I couldn't help being slightly amused at the thought of a Cameron / Clarke ticket (though definitely more a nightmare than a dream ticket for me), because I used to know someone whose surname was Cameron-Clarke. It must be one thing to share the name of a party leader, another to find oneself bearing the names of both of them.

Tuesday, October 11, 2005

Miers: the debate. I'm posting this before I've read it, but it should be more than interesting when I get the time.

I would just add that for those who wonder why Miers is important- if you've ever wondered if Bush has judgement or just gets lucky sometimes, you'll have an interest in this. In that sense it's a potentially defining dilemma, however trivial it may seem (it's not trivial, when you consider some of the society-forming decisions which the US Supreme Court is entrusted with).

Sunday, October 09, 2005

Interesting Flap in the States

I continue to be fascinated by the Harriet Miers case. 'Harriet who?' I hear you say. Well, quite- that's what all the problems are about.

Although I talked about the Miers nomination previously, the scale of the controversy, at least as it appears in the US conservative part of the blogosphere, demands some kind of introduction. Maybe Richard North's analysis of another UK conservative's green eyed observations about the US' conservative 'establishment' (kind of an alternative and not yet reigning version of the deeply entrenched US Liberal establishment) will do.

And now, according to conservative luminaries like David Frum, all the conservative success is jeopardised by a President who, when he has a free hand, chooses his chum for a crucial life-long legal position. Thus Bush (it would seem) betrays those who have supported him through situations where they disagreed with him on the grounds that a) they hated his opponents on the left, and b) they were hoping that when the flak calmed down he'd reward their loyalty by offering plums like a place on the Supreme Court to someone who they could see as a representative of their own political idealism.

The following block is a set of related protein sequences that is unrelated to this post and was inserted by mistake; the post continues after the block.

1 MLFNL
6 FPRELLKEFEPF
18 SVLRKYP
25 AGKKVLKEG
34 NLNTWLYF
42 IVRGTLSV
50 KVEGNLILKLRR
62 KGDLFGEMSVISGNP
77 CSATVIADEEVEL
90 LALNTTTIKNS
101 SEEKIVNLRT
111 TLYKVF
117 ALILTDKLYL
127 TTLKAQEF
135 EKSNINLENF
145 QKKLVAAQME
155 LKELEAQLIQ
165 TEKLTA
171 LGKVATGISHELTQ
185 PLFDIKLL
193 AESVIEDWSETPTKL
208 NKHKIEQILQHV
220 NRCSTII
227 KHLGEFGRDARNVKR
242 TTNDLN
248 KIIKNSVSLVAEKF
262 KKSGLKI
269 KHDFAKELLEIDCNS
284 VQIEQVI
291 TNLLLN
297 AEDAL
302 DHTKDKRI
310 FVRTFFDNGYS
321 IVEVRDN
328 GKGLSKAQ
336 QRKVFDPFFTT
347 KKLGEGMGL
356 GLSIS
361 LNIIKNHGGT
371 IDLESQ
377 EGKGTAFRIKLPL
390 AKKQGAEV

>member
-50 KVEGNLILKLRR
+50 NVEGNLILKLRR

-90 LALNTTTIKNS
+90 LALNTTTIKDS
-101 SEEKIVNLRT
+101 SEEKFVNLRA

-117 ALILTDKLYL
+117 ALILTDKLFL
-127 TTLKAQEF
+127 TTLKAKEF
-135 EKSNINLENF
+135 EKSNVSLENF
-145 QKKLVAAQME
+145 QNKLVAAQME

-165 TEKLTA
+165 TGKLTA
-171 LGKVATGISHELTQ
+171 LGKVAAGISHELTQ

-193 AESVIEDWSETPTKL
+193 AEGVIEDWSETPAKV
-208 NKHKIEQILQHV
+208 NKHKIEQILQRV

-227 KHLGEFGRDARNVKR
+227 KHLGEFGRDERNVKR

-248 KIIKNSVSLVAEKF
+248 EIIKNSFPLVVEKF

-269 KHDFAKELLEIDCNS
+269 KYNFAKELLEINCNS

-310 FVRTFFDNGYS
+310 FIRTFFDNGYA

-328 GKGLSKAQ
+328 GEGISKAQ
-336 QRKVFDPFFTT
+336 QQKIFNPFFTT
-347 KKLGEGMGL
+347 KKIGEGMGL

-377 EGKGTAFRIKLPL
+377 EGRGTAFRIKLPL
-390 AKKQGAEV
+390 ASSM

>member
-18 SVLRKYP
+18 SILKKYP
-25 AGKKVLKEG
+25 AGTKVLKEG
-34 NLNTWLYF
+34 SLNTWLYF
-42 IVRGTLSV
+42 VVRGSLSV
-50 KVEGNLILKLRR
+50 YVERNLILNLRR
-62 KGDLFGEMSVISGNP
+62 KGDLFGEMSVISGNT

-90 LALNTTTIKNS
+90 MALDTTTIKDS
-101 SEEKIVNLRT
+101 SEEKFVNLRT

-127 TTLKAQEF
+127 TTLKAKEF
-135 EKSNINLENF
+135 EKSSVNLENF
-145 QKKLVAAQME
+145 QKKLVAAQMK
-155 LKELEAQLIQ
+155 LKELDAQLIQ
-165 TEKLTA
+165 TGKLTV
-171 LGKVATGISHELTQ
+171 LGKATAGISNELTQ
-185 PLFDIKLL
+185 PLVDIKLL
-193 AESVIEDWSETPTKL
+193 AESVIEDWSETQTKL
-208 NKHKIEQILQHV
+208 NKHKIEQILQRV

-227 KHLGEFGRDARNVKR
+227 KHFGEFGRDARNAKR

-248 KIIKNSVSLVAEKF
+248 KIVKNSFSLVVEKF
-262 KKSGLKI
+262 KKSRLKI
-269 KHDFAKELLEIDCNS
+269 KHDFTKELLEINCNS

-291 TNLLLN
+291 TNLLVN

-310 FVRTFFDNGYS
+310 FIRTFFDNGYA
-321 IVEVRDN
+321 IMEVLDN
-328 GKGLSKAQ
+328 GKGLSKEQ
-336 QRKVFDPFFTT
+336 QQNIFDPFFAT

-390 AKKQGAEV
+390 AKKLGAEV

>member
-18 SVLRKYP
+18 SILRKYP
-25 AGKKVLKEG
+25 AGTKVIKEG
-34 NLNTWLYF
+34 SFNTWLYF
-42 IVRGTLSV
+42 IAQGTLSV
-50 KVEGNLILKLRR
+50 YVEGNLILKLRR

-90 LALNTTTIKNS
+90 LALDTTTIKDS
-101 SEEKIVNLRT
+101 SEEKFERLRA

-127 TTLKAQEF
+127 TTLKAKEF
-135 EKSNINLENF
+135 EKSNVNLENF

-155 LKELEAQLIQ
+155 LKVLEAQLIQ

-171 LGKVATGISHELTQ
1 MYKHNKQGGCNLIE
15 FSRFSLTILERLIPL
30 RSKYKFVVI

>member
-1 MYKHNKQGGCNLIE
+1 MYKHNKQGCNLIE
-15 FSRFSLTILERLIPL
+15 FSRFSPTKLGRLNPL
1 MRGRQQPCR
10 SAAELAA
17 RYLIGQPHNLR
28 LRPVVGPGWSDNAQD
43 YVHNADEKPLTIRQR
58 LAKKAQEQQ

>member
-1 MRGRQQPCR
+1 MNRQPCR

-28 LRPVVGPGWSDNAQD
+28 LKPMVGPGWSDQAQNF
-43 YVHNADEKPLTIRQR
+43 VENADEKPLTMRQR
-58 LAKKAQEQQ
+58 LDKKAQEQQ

But, as a conservative, albeit of a British sort, I have a different point of view. I believe conservatism naturally rebels against any kind of social establishment of the kind that many conservatives in the US would like to construct. It despises the way that many would like to place themselves in some pantheon of 'greatest conservatives', thereby feeling snubbed when a significant position is filled in government by one from beyond the pantheon. My kind of conservatism believes that small is beautiful and that a closely argued thought process is better than a thousand endorsements from unconnected eminences. My kind of conservatism doesn't believe in massive tides of revolutionaries, but slow accretions of good judgement- which others value and imitate. My kind of conservatism believes in minimalism- that you can't know everything or hold a schema perfectly, but you can perfectly well know the little that is given to you and can extrapolate that knowledge to great affairs.

Thus I support the nomination of Harriet Miers and recommend you read what a crusty and longwinded lawyer has to say about the matter.